WASHINGTON - Restore Our Future, the political action committee backing Mitt Romney for president, spent $12.2 million last month as the former Massachusetts governor won the Michigan primary and prepared for Super Tuesday.
The super PAC backing Newt Gingrich, Winning Our Future, spent $5.8 million in support of the former House speaker last month, helped by $5 million from
Restore Our Future spent $10.1 million on television ads, $775,000 on Internet ads, and $523,000 on direct mail last month, according to documents filed Tuesday with the Federal Election Commission. The spending helped Romney swamp his competitors on the airwaves.
After winning Michigan, Romney defeated former senator Rick Santorum in Ohio on March 6.
Restore Our Future took in $6.4 million in February, with $3 million coming from Houston home builder Bob Perry, who helped fund the Swift Boat Veterans for Truth ads that attacked Democrat John Kerry’s military record during the 2004 presidential campaign. Perry gave $1 million to the super PAC last year.
The committee, which can take in unlimited donations, received $100,000 apiece from Harold Simmons, chairman of Dallas-based Contran Corp., and $100,000 from Kenneth Griffin, president of the Chicago-based hedge fund Citadel LLC. Both men had donated $100,000 to the PAC earlier. Simmons also gave $100,000 to Gingrich’s PAC.
Through Feb. 29, Restore Our Future raised $43.2 million.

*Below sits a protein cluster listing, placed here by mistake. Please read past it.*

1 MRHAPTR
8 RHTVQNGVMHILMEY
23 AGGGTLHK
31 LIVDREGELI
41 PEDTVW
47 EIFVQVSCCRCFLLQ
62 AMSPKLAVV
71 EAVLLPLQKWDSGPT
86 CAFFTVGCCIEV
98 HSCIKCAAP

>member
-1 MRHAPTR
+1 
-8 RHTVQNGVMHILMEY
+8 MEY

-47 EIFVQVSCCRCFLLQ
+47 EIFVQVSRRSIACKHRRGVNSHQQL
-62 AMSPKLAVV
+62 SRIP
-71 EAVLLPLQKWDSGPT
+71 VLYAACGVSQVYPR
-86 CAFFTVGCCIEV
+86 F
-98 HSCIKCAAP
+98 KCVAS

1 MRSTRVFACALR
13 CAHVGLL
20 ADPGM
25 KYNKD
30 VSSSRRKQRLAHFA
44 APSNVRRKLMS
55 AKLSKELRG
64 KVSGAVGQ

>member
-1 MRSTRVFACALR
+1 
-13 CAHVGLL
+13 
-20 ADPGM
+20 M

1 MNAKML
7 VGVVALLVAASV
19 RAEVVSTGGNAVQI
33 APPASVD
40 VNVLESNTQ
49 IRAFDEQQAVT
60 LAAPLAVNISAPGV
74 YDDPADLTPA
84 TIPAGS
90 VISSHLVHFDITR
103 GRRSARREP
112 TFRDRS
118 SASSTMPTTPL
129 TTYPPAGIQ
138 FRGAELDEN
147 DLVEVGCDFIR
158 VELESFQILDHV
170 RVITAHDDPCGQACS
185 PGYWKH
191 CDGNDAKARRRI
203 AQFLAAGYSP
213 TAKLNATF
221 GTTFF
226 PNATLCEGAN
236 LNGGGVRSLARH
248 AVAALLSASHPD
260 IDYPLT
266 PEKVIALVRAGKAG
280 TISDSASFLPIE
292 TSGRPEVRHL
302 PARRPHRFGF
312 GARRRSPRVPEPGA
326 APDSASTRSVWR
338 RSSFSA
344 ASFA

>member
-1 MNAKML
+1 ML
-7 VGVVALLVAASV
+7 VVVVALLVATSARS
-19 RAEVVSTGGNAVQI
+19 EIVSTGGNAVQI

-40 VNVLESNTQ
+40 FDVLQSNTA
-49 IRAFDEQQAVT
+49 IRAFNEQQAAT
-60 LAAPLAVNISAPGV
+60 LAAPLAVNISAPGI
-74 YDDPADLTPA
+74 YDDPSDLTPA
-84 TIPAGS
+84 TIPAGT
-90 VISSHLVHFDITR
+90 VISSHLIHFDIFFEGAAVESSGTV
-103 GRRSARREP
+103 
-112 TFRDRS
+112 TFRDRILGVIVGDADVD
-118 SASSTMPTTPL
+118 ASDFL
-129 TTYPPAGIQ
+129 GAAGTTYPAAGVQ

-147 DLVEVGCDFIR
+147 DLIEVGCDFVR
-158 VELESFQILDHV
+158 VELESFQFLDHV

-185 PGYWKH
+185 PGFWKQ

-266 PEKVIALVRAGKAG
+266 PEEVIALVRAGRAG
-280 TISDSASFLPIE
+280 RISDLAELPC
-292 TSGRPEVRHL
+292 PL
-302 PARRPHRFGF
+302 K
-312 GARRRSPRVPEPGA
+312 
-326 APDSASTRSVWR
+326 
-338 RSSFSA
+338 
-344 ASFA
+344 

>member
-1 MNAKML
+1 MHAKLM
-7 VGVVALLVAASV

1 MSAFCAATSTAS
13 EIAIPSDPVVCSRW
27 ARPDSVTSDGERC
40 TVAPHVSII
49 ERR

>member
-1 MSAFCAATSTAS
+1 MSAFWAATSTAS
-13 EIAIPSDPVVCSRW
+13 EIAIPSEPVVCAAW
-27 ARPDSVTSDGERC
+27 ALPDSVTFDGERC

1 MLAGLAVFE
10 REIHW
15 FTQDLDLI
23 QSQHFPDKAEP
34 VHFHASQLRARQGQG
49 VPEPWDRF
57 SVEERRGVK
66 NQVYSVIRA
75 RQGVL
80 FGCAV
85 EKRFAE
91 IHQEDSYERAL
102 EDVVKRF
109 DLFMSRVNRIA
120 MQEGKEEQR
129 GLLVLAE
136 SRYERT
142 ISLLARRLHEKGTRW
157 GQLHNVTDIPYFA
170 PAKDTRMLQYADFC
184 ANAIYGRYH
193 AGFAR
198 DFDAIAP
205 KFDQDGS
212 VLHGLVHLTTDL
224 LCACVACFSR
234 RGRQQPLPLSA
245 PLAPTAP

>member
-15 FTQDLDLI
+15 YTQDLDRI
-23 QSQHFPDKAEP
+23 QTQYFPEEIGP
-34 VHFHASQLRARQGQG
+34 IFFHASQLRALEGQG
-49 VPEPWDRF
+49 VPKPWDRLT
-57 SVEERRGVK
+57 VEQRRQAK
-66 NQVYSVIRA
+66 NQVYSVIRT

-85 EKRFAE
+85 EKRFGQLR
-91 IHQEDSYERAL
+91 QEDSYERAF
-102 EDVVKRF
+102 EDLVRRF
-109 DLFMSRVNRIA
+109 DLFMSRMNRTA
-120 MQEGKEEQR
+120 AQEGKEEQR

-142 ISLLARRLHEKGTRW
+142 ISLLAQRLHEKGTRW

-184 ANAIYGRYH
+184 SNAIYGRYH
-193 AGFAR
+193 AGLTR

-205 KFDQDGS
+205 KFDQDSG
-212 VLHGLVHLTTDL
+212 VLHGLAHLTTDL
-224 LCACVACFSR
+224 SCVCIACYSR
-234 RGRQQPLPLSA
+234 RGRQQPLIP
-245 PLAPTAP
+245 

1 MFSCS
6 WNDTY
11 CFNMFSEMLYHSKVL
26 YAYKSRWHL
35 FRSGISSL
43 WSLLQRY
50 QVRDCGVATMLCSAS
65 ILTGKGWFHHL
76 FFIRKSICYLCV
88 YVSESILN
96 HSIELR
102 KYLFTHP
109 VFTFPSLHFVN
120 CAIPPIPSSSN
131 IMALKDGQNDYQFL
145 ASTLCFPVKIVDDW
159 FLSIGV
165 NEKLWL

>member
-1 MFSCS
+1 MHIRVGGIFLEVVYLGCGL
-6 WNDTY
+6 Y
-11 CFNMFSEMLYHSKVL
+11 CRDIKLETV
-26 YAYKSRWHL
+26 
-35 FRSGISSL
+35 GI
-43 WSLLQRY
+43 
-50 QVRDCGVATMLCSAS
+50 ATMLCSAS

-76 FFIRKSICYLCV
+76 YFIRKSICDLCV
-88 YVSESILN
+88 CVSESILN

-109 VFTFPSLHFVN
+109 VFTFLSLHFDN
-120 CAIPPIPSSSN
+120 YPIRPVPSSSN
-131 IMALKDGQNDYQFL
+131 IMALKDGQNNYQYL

Romney previously said his campaign had raised $11.5 million in February, more than any other Republican. — BLOOMBERG NEWS
More Afghan withdrawals unlikely until end of year
WASHINGTON - The top allied commander in Afghanistan told Congress Tuesday that he would not be recommending further US troop reductions until late this year, after the departure of the current “surge’’ forces and the end of the summer fighting season.
That timetable would defer one of the thorniest military decisions facing President Obama - the pace at which US forces are removed from Afghanistan by the end of 2014 - until after the November elections.
General John R. Allen, who commands the US-led allied forces in Afghanistan, said that he remained optimistic about eventual success, but it was too early to begin shifting forces from battles in the south to the country’s turbulent eastern provinces.
He also acknowledged the deep sensitivities, especially given the current diplomatic crisis with Afghanistan, involved in handing over complete security control to Afghan forces, including over the commando night raids that US commanders say are critical to the war effort.
Allen’s testimony focused on the schedule and the mechanics of the withdrawal, a subject that is being reviewed by NATO, whose member countries are assembling their leadership in May in Chicago, and in talks between Washington and the government of President Hamid Karzai.
And James N. Miller, the acting undersecretary of defense for policy, testified that attacks by the enemy continued to decline. They were down 22 percent in the first two months of this year compared with last year, he said, after falling 9 percent in 2011.
Representative Walter B. Jones, Republican of North Carolina, captured the war-weariness expressed by many members as he offered a heartfelt plea to Allen and Miller to answer a fundamental question.
Over the past 10 years, “I have been hearing from the administration and those who were in your position prior to you being in here today,’’ Jones said. “Everything is, ‘Our gains are sustainable, but there will be setbacks. We are making progress, but it’s - it’s fragile and reversible.’ ’’
He paused, and asked, “Why are we still there?’’ — NEW YORK TIMES